Unless you plan to pay the entire amount yourself, you’re going to need to get a mortgage loan to help with your home purchase. And this, folks, is where the confidence in what to research next often runs out. At what point do you get pre-qualified? How do you judge which is the right mortgage company? What kind of mortgage program should you ask for? How much money do you need to have saved? What are the fees? Does a good interest rate require negotiation skills? How long does it take to get approved and what if you get rejected? Can you just show the mortgage company an app on your phone and walk out the same day with keys to your new home?
In this series we’ll examine 5 steps to turning yourself into a more successful mortgage candidate.
Step One: Research
The Benefits of Research
The more you understand entering into your mortgage pre-qualification, the more comfortable you’re bound to be through the mortgage approval process. Following are some areas of focus that should help you get underway.
First Things First… Where to Start
The first step in house hunting ought to be mortgage pre-qualification. Real estate agents and home owners are likely to ask you whether you’re pre-qualified because they don’t want to waste time showing you the house, or talking offers, until they know that you’re deemed capable of making a home purchase.
Understand Your Needs
The best chance a mortgage company will have of meeting your needs is if you can clearly state what they are. You don’t have to become an expert on every mortgage product out there, but you are an expert on your personal situation. That is exactly what your loan officer is looking to learn from you so they can turn around and give you solid professional guidance.
They’ll want to understand:
- Your debt load compared to your income.
- Your credit history.
- What amount of monthly mortgage payment you would be able to pay consistently and comfortably.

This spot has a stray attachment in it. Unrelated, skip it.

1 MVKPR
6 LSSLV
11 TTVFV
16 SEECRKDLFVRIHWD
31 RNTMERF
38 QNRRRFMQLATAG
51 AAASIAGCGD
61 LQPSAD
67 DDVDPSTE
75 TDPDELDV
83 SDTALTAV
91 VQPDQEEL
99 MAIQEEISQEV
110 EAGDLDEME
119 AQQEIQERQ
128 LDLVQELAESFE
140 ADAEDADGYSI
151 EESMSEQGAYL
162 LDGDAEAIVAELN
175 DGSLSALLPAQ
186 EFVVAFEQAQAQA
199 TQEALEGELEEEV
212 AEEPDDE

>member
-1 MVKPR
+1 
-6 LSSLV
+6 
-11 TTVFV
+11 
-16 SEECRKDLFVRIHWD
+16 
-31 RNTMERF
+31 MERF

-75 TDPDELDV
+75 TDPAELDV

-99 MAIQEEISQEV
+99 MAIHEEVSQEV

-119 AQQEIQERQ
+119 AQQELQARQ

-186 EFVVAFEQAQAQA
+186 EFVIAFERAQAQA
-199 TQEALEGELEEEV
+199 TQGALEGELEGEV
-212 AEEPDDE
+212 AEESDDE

- How much money you have already saved to cover closing costs and down payment.
- What is most important to you: low interest rates; low monthly payments; low down payment; using your VA benefits; not having to pay monthly mortgage insurance; not having to pay any mortgage insurance; getting assistance to buy your first home; seeing the house as a short term investment; planning to stay in the home for as long as possible; downsizing; upsizing; paying the loan off as fast as you can, etc.
It’s Okay. Play.
Mortgage calculators range from simple to complex, depending on where you look and how involved you want to get. Play around. Take a look at different ideas and get a feel for what that would mean for your wallet. It’s a good idea to keep in mind that mortgage calculators are broad brush estimating tools and may not take all of the facts into consideration. Still, in playing around, you may pick up on trends in one mortgage product or another that will help you to know what you’re looking for or inspire good questions to ask.
The more informed you are when you enter into your mortgage pre-qualification, the more you’ll be able to help get the kind of results you want. Poke around. Read up. And the next step and topic for next week… Ask Questions!